42. MrMud says:

    Unfortunately this means nothing.
    Any survey conducted voluntarily from any non general source is bound to have selection bias. I suspect that this bias is so large in this case that the numbers become meaningless other than to say that 47% of PC purchases by hardcore PC players are digital. Something that shouldn’t come as a surprise to anyone.

  43. Man Raised By Puffins says:

    Also, ’steelbook’ is my second favouritest word after ‘chainsword’.

    I first read steelbook as steelbok and imagined them as some form of power-armoured mecha-antelope. Which makes the fact that they’re an awkward marriage of steel plate and DVD case all the more disappointing.

    There is a very good reason why ESD services are not willing to – and probably never will – divulge their sales numbers. That reason is that they’re dismal across the board. Ergo, while Valve is eager to tout things like Steam registraition numbers, marketing expenditure for L4D etc, go trying asking them about their sales figures and see how far you get.

    Well, clearly they’ve been able to trot some sort of numbers out behind the scenes. I find it hard to believe EA, Ubisoft, 2K, Sega and Actiblizzion would get into bed with Valve if they hadn’t seen some sort evidence proving that Steam was a money-spinner.

  44. dsmart says:

    @ Heliocentric

    That steam/digital games cost more than retail is a sign of how whipped publishers are.

    As soon as the new games are cheaper on digital the retail shops will throw a tantrum. And stop stocking that publisher. And only platforms on the pc can even host those kinds of titles as the consoles cant piss off retail. Because they need to get boxes in stores. So, to be cheaper on digi you need to be pc only as a publisher. When pc gaming is “dying” i can see why that doesn’t seem to happen much.

    Absolutely. Which is why GameStop makes more money on used games than they do on new ones. Much to the chagrin of the publishers.

    In fact, since PC games have a near zero resale value, GameStop is quite happy that thus far, ESD hasn’t taken off for the console enough to impact its bottomline.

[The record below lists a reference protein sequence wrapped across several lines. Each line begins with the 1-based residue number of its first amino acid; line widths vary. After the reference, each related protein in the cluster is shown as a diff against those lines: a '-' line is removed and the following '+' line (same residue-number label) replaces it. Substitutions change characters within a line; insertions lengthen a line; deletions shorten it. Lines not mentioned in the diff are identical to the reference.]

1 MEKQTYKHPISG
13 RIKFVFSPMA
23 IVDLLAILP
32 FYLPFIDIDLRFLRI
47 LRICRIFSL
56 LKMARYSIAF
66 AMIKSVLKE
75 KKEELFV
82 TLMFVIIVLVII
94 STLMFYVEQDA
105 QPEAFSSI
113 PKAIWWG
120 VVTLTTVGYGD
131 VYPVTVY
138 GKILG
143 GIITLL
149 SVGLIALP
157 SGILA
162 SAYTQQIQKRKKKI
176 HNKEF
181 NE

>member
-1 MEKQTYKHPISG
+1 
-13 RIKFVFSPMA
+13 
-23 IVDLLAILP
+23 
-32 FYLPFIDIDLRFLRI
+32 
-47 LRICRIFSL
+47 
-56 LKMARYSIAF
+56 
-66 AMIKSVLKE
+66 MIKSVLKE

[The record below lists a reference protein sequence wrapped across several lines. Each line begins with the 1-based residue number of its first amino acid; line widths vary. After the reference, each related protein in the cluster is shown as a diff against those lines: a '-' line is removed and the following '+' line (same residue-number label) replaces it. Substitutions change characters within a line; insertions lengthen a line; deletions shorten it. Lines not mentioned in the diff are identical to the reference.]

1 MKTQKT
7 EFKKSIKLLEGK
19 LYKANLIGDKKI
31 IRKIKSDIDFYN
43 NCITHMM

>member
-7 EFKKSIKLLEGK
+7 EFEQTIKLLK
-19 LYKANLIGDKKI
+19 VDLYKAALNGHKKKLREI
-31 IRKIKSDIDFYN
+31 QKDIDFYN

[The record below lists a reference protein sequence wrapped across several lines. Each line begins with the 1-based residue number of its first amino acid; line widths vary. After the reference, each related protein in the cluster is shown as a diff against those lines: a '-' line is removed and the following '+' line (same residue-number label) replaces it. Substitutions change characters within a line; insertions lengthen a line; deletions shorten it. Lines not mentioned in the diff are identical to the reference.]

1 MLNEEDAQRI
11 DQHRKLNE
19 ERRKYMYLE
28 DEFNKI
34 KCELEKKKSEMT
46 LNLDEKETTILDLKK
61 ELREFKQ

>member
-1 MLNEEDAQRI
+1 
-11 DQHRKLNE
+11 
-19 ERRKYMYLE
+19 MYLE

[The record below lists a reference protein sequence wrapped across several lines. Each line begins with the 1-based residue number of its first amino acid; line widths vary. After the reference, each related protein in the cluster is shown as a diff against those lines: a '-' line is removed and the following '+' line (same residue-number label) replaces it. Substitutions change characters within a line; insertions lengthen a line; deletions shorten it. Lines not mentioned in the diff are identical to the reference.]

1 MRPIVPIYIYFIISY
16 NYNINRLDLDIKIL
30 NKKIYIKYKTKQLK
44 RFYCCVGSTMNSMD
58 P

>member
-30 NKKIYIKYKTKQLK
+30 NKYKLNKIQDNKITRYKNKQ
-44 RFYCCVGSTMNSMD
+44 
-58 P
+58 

When Sony released Warhawk first as a PSN download, it caused a rukus. Shortly after, there was a boxed version – complete with Bluetooth headset as a bonus.

    All of this analysis is almost making me feel guilty about my habitual lying in any kind of survey.

    lmao!!

  45. egg says:

    God, that looked awful.

  46. James G says:

    I first read steelbook as steelbok and imagined them as some form of power-armoured mecha-antelope.

    Quick! Someone contact flashbang!

  47. Jahkaivah says:

    @dsmart

    I wonder then, why have publishers not attempted to restrict second hand sales of console game the same way they have done with pc games?

  48. dsmart says:

    @ Jahkaivah

    They can’t because then the retailers – who control the sales – will hit back and the whole thing will collapse.

    Plus, they didn’t restrict the resales of PC games. Piracy did that. There is a reason why you are more likely to find a used console game than you would a used PC game. The same reason that buying a PC game become You open it you own it overnight.

    Do you think EA is happy that they’re losing money while GameSpot is making a mint with used game sales? Of course they’re pissed, but their hands are tied.

    I personally have nothing against used game sales because regardless of medium, First Sale doctrine should always trump capitalism. There is a reason why some people buy new cars, while others buy used cars. The sales of used cars hasn’t affect new car sales to the extent that the dealerships and manufacturers are up in arms about it.

    My guess is that ESD is going to take off in a few years once the publishers come up with a viable delivery medium that is enough to compete with retail sales. Once that happens, its game over. But as long as you have console games, the retailers will always have the upper hand.

    ESD was supposed to be the outlet for guys like me so we don’t have to worry about retail. But the truth of the matter is that unless you have a game that is less than $50K in budget, you don’t stand a prayer of getting your money back via ESD alone.

    Which is exactly why – for the first time in my career and despite having been an approved XBox developer since the very first console, and was approved again when XB360 came around – I considered doing an XB360 version of my upcoming All Aspect Warfare game. If it wasn’t for the risks involved with betting all or nothing on ESD, I’d never have considered it. Couple with the fact that this is – hands down – the most expensive game I’ve ever developed. Even when you consider that my first game was almost ten years in the making, compared to the eighteen month dev footprint of AAW.

  49. cyrenic says:

    @Jahkaivah

    They are starting to, actually: http://www.shacknews.com/onearticle.x/55828

  50. Tei says:

    “ESD was supposed to be the outlet for guys like me so we don’t have to worry about retail. But the truth of the matter is that unless you have a game that is less than $50K in budget, you don’t stand a prayer of getting your money back via ESD alone.”

    Why? could add clarifications here?